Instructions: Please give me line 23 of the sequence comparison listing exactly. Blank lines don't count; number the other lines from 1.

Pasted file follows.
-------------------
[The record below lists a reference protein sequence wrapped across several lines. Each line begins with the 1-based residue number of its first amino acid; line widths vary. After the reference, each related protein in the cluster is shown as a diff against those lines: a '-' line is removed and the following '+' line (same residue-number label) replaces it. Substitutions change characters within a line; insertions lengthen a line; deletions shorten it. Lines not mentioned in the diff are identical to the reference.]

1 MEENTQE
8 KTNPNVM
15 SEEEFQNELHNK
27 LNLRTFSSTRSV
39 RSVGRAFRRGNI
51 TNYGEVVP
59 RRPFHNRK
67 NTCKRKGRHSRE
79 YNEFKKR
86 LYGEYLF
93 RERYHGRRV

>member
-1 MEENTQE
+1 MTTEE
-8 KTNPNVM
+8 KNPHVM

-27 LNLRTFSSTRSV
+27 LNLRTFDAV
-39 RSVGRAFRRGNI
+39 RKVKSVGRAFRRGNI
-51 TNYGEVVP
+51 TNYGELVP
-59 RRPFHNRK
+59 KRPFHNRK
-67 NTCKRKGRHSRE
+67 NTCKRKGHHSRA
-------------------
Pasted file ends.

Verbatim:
+51 TNYGELVP